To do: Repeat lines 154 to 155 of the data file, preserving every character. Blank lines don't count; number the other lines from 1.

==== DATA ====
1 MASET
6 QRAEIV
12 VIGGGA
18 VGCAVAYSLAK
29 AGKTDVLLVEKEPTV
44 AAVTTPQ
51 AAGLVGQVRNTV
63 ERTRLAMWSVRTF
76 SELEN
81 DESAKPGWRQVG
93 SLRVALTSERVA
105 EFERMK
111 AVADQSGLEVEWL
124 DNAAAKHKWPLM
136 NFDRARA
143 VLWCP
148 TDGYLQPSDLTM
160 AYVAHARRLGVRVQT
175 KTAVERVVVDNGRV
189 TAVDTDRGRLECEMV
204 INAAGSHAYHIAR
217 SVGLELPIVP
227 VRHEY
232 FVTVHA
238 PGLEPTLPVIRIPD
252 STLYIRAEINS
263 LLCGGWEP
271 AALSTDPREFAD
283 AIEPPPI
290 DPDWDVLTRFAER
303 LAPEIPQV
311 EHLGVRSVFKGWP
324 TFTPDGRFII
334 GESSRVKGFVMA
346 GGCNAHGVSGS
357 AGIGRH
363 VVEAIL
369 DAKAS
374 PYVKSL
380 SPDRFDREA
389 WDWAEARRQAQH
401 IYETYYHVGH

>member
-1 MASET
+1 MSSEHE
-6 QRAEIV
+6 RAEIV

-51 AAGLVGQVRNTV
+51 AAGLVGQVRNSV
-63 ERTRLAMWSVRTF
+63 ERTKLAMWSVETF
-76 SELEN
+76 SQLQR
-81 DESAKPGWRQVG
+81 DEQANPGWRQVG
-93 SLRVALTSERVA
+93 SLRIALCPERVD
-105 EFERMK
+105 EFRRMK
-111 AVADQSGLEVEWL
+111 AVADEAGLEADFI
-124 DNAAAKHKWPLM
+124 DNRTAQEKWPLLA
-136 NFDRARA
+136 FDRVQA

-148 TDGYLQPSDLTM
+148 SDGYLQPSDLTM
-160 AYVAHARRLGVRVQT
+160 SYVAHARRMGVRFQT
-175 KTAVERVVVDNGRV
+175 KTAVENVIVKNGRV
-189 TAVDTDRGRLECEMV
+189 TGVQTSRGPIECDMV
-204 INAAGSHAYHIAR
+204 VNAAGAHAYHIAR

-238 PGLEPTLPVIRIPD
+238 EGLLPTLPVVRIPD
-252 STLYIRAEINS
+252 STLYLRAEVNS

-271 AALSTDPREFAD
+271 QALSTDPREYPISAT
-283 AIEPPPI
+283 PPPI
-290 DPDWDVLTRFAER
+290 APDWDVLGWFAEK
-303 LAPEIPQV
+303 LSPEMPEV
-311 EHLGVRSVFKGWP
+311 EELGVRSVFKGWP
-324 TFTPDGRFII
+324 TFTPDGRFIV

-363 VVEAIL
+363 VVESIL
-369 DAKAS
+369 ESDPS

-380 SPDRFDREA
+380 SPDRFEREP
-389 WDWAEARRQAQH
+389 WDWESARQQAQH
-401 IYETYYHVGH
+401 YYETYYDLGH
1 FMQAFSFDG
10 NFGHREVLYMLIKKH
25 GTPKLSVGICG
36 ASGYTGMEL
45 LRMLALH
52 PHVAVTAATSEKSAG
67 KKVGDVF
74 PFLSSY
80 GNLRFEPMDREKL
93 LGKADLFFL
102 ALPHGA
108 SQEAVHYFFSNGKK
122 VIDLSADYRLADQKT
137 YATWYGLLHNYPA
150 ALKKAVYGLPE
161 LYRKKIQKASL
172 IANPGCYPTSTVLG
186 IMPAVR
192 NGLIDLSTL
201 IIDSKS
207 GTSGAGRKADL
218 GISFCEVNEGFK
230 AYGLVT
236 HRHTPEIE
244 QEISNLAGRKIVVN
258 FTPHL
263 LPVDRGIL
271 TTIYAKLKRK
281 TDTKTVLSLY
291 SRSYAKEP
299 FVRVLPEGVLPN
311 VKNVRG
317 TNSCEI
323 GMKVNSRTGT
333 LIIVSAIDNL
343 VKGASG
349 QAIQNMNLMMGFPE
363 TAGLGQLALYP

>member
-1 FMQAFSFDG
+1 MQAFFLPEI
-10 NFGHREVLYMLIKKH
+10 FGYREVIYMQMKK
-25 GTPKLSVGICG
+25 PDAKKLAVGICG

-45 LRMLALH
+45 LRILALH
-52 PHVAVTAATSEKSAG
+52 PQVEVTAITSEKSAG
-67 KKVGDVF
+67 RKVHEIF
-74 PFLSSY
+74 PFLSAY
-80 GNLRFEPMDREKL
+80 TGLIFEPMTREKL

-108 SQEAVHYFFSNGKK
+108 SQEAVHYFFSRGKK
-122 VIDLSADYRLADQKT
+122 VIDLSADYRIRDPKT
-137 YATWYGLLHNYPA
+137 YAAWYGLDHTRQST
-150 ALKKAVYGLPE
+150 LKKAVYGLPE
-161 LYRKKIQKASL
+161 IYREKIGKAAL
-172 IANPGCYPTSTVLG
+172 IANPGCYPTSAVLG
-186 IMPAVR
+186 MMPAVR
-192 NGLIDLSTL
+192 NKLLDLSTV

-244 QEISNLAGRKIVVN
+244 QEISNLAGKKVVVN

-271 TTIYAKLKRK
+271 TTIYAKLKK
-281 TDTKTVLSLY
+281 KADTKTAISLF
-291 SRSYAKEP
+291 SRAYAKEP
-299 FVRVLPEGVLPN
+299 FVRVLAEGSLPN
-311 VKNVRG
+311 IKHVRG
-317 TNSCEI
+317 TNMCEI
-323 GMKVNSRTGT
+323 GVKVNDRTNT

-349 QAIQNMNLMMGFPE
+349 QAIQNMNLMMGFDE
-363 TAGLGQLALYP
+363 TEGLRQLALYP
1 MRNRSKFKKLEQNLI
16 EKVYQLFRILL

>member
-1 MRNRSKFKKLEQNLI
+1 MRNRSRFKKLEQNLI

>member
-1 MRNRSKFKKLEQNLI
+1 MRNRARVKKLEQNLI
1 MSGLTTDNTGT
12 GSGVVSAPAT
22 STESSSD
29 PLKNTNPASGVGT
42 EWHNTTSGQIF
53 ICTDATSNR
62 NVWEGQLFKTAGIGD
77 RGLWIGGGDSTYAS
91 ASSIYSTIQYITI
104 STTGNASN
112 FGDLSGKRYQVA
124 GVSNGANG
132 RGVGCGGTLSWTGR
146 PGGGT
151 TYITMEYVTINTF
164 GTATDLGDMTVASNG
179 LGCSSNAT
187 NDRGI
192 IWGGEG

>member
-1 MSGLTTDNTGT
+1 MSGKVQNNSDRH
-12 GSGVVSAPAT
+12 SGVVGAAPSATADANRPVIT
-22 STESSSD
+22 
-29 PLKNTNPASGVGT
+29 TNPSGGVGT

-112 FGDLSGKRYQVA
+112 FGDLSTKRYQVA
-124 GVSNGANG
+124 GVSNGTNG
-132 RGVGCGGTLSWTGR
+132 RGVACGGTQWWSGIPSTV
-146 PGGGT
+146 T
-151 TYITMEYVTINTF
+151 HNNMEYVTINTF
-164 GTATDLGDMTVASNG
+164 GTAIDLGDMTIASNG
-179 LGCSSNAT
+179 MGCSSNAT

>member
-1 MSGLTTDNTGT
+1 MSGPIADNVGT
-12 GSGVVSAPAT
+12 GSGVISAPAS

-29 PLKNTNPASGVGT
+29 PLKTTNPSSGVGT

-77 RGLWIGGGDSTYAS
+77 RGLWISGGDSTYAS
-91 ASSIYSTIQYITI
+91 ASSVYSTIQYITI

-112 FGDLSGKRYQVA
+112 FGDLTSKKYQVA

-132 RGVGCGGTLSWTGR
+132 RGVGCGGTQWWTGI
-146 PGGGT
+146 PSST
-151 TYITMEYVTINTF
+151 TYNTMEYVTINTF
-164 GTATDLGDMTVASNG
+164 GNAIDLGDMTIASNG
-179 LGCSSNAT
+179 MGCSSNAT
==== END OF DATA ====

+74 PFLSAY
-80 GNLRFEPMDREKL